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November 5, 2010

(I am sobbing. Sleeves are wet, nose is stopped up, eyes are swollen. I have no worries about my son; he is safely sleeping in his crib.)

A little over four years ago I was involved with a project at work. The United Methodist Church had just become partners with the United Nations Foundation and NBA C.A.R.E.S on something called Nothing But Nets. My dealings were really few until an opportunity came to promote Nothing But Nets at the Young People’s Convocation in Johannesburg, South Africa. I was in my mid-20’s and having done some work with NBN I was asked to attend. I learned about mosquitoes and how they spread malaria throughout Africa. I even knew the scientific name for the parasite (Plasmodium).

While tending the booth, the Africa University Choir was in the area getting ready to perform. A young woman hovered around the booth looking at the pictures and reading the materials. I asked her if she wanted to sign the banner. With a silver sharpie she wrote her name. She handed back the pen and then asked me a question.

“Have you had malaria?”

“No,” I replied with a cheerful face.

“I have. I thought I was going to die. It was a few years ago. I don’t know how the babies go through it. Your head hurts and there is so much noise and screaming.”

“Oh,” I lamely replied as she lined up with the choir and walked onstage.

(Imagine Malaria)

I had just met a person who suffered through malaria. I had never met a person before with malaria and I’ve not met a person since. Probably because malaria was eradicated from the United States in the 1950’s.

So, why are people still dying from a mosquito bite?

 I just finished watching a documentary called “When the Night Comes”. I hope it can be included in a project I’m involved with. I sobbed throughout the movie. In the movie, a young man named Bobby Bailey who has spent a lot of time in Uganda decides to take two young people who have never really traveled or heard of malaria to Uganda. Bobby’s group returns to a village he had stayed in during an earlier visit. There he finds his friend Judith. Judith’s life has changed since he left. Her baby girl Britney died from malaria. You travel with Bobby to clinics to learn more about the disease. You see children suffering with the disease and mostly mothers sitting by their bedsides. There are triumphs, yes! There are deaths. I sob, thankful my baby is safe and heartbroken that a life is taken and those left behind suffer.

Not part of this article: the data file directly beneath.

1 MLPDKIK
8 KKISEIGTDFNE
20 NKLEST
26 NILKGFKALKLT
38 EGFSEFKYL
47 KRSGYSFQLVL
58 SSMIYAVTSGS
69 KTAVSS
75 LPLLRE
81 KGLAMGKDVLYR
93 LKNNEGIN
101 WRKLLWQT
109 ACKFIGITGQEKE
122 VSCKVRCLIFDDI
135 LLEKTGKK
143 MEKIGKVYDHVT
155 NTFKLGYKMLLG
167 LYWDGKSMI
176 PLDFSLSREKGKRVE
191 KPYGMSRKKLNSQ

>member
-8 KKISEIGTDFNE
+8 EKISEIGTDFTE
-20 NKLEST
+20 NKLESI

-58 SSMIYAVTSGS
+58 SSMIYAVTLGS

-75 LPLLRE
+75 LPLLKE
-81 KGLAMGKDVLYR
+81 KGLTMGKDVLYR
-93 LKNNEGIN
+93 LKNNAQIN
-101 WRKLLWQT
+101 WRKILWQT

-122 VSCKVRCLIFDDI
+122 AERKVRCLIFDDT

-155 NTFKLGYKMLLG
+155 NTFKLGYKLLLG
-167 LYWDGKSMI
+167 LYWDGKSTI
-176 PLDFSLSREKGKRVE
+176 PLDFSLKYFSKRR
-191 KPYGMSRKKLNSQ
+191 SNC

The statistics have changed from what I learned four years ago. At that time, a child under the age of five died every 30 seconds. Now, a child dies every 45 seconds from malaria. From a stupid mosquito bite.

How many of you have been bit by a mosquito?

Did you worry you might die?

Did you worry your child might die?

During the movie, I asked God the traditional question. Why? Why is there malaria? Why are people dying? Why is it ruining a whole continent? I didn’t hear an answer to Why. But I heard something else.         You can help.

The voice is right. I CAN help. I’m within the answer. Guess what. You are too!

The United Methodist Church, though still a part of Nothing But Nets, saw an opportunity to take that initiative further. It’s called Imagine No Malaria. Nets are still an important preventive piece, but we can also improve education about the disease, establish community-based malaria control programs, conduct communications outreach and revitalize hospitals to better the treatment provided to those suffering with malaria. This is not a “we do this for them” program. Imagine No Malaria uses the community leaders for every piece.

Though I am working on something with Imagine No Malaria to coincide with World Maria Day (ahem, April 25th), I thought I don’t need to wait to start talking about what I’ve just experienced. Money is needed now and will still be needed then. With Christmas approaching, please consider giving $10 to Imagine No Malaria. If you want to give more please do! You can even join the Impact 100 Club. What a great gift during the holiday season, the gift of life. Do it in honor of the people you love. Do it in honor of the mother sitting next to her dying child. Give knowing those lives make a difference in our world. None of the money goes to administration. It all goes to nets, education, programs and communication.

Imagine No Malaria;

Text: malaria To: 27722 to give $10


Twitter @ttennheat

If you are curious about the project I am working on, please contact me! I have great excitement about it, but it needs your excitement too.

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